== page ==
Galatians 2:15-18 KJV (NIV link below)
15We who are Jews by nature, and not sinners of the Gentiles,
16Knowing that a man is not justified by the works of the law, but by the faith of Jesus Christ, even we have believed in Jesus Christ, that we might be justified by the faith of Christ, and not by the works of the law: for by the works of the law shall no flesh be justified.
17But if, while we seek to be justified by Christ, we ourselves also are found sinners, is therefore Christ the minister of sin? God forbid.
18For if I build again the things which I destroyed, I make myself a transgressor.
Shifting Focus of Grace
Paul’s main point for chapter two can be found here. The question with which Galatians is primarily concerned is the relationship between Jews and Gentiles in the early Church. There’s a bit of subtlety here and if we read to quickly we’ll miss it. Paul declares that, formerly, he was a Jew “by birth.” The covenant established with Israel at the time of Moses was not a covenant of righteousness achieved by works. It was a covenant by grace. He was a Jew “by birth” and not by any act he had performed. This was not earned; he did not deserve a favored status. Nevertheless, there were some in the Galatian church (and elsewhere) who were trying to take this covenant of Grace and add works to it. This group correctly understood that the covenant had changed in its scope because of Christ; grace had expanded and the gentiles could now be included. And so, this group, whom are sometimes called “Judaizers,” sought to understand the old revelation of the covenant in light of this new revelation found in Jesus by maintaining the same relationship they had previously had with the gentiles. According to the covenant, those within the covenant are considered righteous; those outside are sinners. In order to avoid being counted as a sinner, the Judaizers argued that one must keep to the old signs of the covenant, particularly circumcision. This was an outward expression that marked people as part of a special covenant relationship with God. The mistake was, however, that they confused the outward sign with the inward reality. As Moses declared in Deuteronomy: it is a circumcision of the heart that matters, the inward commitment. The justification of the righteous, or circumcision of the heart, is found not by any work of the law, but is now in Christ alone.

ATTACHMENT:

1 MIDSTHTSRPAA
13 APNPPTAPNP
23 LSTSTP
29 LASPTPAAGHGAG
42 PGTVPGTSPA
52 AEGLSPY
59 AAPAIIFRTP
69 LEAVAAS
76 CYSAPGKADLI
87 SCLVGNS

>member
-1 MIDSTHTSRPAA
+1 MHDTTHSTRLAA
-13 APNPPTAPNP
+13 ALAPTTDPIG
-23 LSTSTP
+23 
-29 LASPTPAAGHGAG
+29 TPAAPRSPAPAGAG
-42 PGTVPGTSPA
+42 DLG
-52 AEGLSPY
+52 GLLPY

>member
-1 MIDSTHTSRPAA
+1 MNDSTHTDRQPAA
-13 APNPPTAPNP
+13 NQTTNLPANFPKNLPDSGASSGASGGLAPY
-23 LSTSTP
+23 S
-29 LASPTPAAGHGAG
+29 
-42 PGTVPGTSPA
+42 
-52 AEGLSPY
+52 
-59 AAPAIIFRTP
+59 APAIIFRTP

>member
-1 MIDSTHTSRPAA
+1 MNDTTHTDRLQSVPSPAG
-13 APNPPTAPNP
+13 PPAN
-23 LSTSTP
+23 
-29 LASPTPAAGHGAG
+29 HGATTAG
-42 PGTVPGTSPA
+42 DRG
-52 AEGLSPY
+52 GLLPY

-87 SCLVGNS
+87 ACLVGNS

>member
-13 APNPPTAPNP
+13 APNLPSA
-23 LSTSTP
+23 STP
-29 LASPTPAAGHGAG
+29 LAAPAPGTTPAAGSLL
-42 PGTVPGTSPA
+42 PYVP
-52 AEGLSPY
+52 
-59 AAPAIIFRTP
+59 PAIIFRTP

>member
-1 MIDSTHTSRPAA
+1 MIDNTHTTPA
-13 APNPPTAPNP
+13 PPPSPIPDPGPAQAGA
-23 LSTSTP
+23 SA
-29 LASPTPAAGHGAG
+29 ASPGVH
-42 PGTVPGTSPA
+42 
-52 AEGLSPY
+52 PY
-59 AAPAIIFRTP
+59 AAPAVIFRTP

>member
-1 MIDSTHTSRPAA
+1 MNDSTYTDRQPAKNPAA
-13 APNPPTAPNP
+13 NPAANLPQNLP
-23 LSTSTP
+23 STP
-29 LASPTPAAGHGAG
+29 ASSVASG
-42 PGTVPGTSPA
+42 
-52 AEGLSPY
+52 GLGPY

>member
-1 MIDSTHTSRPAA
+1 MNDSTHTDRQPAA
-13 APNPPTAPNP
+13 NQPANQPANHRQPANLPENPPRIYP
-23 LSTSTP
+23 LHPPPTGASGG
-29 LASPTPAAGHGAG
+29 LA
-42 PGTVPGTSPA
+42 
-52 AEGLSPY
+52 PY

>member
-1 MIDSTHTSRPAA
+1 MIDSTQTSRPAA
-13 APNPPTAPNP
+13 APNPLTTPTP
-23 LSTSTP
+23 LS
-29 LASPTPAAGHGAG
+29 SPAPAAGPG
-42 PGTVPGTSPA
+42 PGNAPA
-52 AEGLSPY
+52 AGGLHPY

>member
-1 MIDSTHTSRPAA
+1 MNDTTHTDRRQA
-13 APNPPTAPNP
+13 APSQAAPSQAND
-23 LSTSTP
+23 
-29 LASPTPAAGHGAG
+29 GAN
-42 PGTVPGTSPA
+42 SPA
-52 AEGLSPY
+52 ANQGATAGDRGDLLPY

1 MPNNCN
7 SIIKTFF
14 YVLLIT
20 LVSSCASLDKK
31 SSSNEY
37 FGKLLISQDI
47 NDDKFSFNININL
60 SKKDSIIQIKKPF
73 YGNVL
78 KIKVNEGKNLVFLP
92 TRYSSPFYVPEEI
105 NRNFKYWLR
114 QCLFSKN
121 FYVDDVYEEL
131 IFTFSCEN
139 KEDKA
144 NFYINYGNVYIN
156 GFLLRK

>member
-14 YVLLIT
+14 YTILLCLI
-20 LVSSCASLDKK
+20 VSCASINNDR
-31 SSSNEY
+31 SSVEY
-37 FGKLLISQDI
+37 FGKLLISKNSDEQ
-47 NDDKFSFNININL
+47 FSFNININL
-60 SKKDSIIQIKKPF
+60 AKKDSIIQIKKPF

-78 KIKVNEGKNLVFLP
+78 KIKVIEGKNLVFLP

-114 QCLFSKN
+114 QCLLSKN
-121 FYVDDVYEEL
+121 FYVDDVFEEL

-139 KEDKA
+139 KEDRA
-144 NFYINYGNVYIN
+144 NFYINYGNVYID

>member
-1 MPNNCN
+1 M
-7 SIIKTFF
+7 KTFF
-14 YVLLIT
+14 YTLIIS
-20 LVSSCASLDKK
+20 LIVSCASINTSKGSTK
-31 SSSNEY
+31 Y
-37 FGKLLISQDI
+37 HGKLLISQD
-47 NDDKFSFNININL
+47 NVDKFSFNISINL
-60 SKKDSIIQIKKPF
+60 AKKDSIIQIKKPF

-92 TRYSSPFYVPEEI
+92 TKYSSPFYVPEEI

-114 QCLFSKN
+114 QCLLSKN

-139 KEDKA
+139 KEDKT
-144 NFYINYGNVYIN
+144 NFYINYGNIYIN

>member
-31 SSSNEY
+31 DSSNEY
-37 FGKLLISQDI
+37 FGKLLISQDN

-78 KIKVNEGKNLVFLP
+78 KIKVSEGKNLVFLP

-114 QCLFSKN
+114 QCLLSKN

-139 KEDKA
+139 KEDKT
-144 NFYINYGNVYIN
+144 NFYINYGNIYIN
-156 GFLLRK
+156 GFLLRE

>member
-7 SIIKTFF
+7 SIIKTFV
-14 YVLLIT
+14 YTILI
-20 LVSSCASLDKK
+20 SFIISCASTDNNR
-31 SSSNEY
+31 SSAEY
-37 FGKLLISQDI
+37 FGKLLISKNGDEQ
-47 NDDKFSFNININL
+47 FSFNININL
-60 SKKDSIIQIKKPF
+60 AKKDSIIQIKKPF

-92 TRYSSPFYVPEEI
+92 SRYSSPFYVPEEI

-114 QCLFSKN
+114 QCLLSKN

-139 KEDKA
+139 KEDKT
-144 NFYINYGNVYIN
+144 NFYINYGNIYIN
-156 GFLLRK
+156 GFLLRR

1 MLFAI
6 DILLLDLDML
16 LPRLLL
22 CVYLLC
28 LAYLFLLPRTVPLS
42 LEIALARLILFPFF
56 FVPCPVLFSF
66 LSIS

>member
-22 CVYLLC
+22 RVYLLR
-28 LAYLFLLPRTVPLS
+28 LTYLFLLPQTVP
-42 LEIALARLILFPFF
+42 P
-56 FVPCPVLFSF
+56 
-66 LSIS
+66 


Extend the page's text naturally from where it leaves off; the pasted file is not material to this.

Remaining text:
This is Grace: we needed to be made just and righteous. Since no human on earth is righteous, we needed God to meet us and transform us in our sin toward righteousness. Previously, Israel had been able to meet God in the law (see my Valentine’s post for more on this). Now, in Christ, God came and met us in a single person, Jesus who is the Christ. It is no longer by the law that God is near, but by his incarnation in Jesus. The intermediary has been removed and we have a direct connection with God.
Paul then relays the objection the Judaizers had. If we no longer meet God in the law, and if our justification is apart from the law, then does that mean that sin doesn’t matter, that Jesus encourages sinful behavior? No! exclaims Paul. Sin is incredibly devastating. It required Christ to die in our place. That’s how damaging sin is. To ignore that sacrifice, though, and put hope only in the law is to set God himself aside. That is why we don’t go back to the law, but to Christ alone.
What do you think? Add your thoughts or ask questions. If you need help getting started, here are some things to think about: Do you sometimes feel like you need to do something to make yourself more acceptable to God? Does knowing that Christ is completely sufficient for our freedom take some of the stress off of you? What does understanding the severity of sin, along with the all surpassing grace of God in Christ mean to you?